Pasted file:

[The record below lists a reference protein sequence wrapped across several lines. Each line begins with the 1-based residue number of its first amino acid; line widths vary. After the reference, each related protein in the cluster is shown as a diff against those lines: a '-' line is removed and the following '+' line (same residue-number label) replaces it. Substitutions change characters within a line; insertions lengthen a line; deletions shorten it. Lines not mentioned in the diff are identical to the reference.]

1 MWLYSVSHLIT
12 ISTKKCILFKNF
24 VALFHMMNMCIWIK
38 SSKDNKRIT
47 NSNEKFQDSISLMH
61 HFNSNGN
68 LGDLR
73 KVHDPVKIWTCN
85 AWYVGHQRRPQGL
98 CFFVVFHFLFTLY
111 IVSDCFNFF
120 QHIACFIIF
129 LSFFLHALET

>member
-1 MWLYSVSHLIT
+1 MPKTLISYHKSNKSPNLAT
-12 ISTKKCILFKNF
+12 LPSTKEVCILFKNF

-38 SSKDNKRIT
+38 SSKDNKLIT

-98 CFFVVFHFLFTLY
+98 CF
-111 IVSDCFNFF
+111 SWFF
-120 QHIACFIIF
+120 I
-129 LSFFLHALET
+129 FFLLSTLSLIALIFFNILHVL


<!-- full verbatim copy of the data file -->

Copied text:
[The record below lists a reference protein sequence wrapped across several lines. Each line begins with the 1-based residue number of its first amino acid; line widths vary. After the reference, each related protein in the cluster is shown as a diff against those lines: a '-' line is removed and the following '+' line (same residue-number label) replaces it. Substitutions change characters within a line; insertions lengthen a line; deletions shorten it. Lines not mentioned in the diff are identical to the reference.]

1 MWLYSVSHLIT
12 ISTKKCILFKNF
24 VALFHMMNMCIWIK
38 SSKDNKRIT
47 NSNEKFQDSISLMH
61 HFNSNGN
68 LGDLR
73 KVHDPVKIWTCN
85 AWYVGHQRRPQGL
98 CFFVVFHFLFTLY
111 IVSDCFNFF
120 QHIACFIIF
129 LSFFLHALET

>member
-1 MWLYSVSHLIT
+1 MPKTLISYHKSNKSPNLAT
-12 ISTKKCILFKNF
+12 LPSTKEVCILFKNF

-38 SSKDNKRIT
+38 SSKDNKLIT

-98 CFFVVFHFLFTLY
+98 CF
-111 IVSDCFNFF
+111 SWFF
-120 QHIACFIIF
+120 I
-129 LSFFLHALET
+129 FFLLSTLSLIALIFFNILHVL